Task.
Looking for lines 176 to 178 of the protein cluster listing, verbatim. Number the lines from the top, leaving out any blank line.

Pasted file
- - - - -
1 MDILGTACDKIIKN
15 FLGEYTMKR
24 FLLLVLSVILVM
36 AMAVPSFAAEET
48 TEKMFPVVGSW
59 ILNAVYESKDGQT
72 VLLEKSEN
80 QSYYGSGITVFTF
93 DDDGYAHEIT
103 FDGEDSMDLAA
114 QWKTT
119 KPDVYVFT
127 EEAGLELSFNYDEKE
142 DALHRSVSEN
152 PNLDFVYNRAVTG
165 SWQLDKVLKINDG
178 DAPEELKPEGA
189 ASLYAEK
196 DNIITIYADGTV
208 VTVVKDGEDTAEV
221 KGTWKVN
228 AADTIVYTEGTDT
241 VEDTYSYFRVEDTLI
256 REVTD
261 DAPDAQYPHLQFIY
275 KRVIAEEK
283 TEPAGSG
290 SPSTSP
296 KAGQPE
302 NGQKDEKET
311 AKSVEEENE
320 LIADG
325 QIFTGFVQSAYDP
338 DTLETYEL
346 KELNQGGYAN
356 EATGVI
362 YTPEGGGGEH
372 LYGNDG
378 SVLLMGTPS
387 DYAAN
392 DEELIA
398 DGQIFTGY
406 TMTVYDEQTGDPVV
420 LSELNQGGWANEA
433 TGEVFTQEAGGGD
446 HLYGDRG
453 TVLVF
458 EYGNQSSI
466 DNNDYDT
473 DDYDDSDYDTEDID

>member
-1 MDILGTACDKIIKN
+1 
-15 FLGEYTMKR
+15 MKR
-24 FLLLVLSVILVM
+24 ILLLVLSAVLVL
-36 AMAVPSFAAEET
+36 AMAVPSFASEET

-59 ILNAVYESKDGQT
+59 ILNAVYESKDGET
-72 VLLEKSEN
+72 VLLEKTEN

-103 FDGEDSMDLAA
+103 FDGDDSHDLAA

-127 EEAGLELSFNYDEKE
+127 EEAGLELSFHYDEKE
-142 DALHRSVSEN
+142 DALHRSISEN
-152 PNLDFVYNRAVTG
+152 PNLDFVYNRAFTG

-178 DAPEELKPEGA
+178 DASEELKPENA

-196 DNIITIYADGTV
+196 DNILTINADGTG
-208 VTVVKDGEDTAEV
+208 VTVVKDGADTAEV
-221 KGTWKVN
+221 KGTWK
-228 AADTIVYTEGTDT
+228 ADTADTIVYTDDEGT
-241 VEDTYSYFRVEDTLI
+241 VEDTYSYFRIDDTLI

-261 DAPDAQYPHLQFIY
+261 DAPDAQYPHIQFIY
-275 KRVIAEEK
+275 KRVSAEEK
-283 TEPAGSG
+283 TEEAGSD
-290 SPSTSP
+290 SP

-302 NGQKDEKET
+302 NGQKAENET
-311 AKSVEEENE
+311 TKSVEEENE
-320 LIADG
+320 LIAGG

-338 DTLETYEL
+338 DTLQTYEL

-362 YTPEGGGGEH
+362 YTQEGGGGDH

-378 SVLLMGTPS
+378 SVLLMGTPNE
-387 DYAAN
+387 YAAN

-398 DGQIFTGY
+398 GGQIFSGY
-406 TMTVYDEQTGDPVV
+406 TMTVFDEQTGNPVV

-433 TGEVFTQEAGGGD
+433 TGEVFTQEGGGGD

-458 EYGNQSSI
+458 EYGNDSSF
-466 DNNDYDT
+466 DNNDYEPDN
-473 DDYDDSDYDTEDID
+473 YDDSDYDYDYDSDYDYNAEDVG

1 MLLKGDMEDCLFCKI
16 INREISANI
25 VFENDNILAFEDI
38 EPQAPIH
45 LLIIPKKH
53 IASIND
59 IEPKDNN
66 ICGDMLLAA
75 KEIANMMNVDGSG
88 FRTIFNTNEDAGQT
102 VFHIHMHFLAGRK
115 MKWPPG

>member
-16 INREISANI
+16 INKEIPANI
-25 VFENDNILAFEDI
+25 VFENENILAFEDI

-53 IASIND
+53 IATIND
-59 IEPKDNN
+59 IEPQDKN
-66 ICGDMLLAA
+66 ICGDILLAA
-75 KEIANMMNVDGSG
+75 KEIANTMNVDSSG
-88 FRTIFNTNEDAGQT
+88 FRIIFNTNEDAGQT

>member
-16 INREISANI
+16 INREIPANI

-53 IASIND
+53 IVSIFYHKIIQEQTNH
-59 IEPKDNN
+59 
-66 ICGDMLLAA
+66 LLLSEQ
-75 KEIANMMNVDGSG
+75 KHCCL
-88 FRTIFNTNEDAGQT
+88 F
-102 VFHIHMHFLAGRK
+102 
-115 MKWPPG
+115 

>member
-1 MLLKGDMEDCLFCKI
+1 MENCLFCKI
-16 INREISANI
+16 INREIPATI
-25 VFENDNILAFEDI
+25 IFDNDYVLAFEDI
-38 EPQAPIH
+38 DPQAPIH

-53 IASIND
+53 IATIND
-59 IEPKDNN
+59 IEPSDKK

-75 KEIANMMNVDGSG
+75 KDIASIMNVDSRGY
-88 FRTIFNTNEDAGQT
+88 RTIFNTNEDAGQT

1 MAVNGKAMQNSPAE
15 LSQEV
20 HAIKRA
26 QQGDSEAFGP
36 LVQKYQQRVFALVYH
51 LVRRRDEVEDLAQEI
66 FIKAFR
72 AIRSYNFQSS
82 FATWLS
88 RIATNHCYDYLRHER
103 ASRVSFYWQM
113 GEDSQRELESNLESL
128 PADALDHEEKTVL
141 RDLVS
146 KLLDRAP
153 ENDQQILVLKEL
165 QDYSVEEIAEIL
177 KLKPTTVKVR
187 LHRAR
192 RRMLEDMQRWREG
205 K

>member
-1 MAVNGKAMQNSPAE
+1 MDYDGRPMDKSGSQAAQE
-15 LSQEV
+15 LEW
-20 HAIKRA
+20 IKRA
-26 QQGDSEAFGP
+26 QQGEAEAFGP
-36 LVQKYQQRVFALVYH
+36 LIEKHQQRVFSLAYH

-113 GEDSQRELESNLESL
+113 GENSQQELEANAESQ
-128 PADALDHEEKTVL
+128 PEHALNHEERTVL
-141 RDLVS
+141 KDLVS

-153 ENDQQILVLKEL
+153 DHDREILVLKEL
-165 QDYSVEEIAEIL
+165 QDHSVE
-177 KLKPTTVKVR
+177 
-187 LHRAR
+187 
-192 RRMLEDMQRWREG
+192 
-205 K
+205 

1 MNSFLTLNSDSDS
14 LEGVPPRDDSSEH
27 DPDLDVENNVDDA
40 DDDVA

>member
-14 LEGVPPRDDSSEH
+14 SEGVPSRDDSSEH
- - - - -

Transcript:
+75 KDIASIMNVDSRGY
-88 FRTIFNTNEDAGQT
+88 RTIFNTNEDAGQT